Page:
DO YOU EVER get that lurching feeling in your stomach when the bottom of the lake, riverbed or ocean disappears as you swim out into deeper waters? Your body starts to heighten its awareness of your surroundings and you become acutely conscious of the depth of the water beneath you.
Wild swimming in the deep water of rivers, lakes, oceans and between islands is a lot of fun and a rewarding experience, provided you can manage and overcome any natural sense of deep water fear that you may experience. Often, the feelings of gratitude, confidence and achievement that you earn from these kinds of experiences are exponentially linked in proportion with how scared you felt about the swim before you started. The more of a challenge it is for you personally, the greater the feelings of accomplishment at the end.
So, you want to challenge yourself, achieve new goals or simply have more fun swimming, whatever your current ability level may be. Use the following mental tools to help you cope with deep water fear.
Deep water fear is a very natural physiological and psychological reaction designed to help your body cope with the water. Cortisol and adrenalin will be released and your heart rate will elevate. More oxygen will be transported to your muscles and used, alongside glucose, to produce ATP to provide your body with more energy. Your central nervous system will be stimulated and all of these physiological reactions will prep you for swimming well in the water. If you feel butterflies in your stomach or nervous, then it is often only because of these hormonal changes. Once you understand that nerves play an important part, that deep water fear occurs, then you can accept and understand that it is simply a signal that your body is reacting in order to help you swim.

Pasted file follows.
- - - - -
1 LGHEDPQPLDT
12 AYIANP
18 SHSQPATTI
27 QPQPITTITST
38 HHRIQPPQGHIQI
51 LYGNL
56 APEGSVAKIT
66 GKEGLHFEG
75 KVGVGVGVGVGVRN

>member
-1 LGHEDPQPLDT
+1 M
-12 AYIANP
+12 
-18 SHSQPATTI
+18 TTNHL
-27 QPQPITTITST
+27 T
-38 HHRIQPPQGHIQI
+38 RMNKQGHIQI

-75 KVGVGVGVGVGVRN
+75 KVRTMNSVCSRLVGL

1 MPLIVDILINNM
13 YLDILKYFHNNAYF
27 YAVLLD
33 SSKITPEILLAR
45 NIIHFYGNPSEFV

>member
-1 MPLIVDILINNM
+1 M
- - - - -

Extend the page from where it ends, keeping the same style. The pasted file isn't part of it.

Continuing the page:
If you already know that it will happen (and why) then you won’t feel as bad when it does. This can also help you to feel confident knowing that you already have a toolkit of tactics to respond to and counter any negative effects that may occur. If you know that you feel nervous about swimming across a river or out further into deeper water, remind yourself that you know how to cope with this fear and trust in your own ability.
Repeat a Phrase
Have a pre-prepared quote in your mind that you can repeat over and over as you swim. This will help to calm your mind, concentrate on the moment and give you confidence. A repeated phrase can help to establish rhythm, whilst also evoking a powerful feeling of confidence and control. Here are a few I use. I alternated between all three whilst swimming for two and a half hours in the freezing Arctic water across the largest maelstrom in the world:
Concentrate on your breathing and stroke
Focus inwards on yourself. Count your breaths in sets of ten in order to stay calm. Then go back to the beginning and keep repeating the count. Hone in on your stroke, leg kick and the way that you are moving through the water. Think about your catch, pull and movement. This will help you to relax and swim efficiently.
The point of this exercise is also to steal a few tactics from meditation practices. By concentrating on your own responsibility to move and breathe and swim well, you are forcing your attention onto what you are able to control in the situation, as opposed to focusing on external factors that you have absolutely zero control over. This will help to make you relax and feel more confident.
Wild Swimming is all about exploration and adventure. It should take you to new places and lead to exciting new experiences.
Pushing ourselves, attempting things that we do not know if they are possible or not is a perfect way to improve physically and psychologically. It helps us to break out of our comfort zone. If you are wild swimming and it gets too much, or you feel like you are starting to panic, roll onto your back, tread water and take a few deep breaths. Think about the discomfort that you feel due to the deep water fear and smile. Have confidence in yourself, take another deep breath then press on and keep going. Whilst other people are sleeping in or binging on some Netflix series they will forget in a few months’ time, you are out in the natural world, immersed and free, getting fitter and expanding your horizons.
Big brother Robbie (31) is the eldest of the trio. He was the proverbial canary in the cage, sent down to test the gloomy caverns of adulthood before the other two. An artist and writer, some of his swim-inspired VARC paintings were recently shown at a solo exhibiton at the Kendal Arts Centre. He is also the Editor-in-Chief of BOXROX Magazine, the world’s most widely read magazine for fans of functional fitness and Crossfit with 2.5 million monthly page-views from over 150 countries.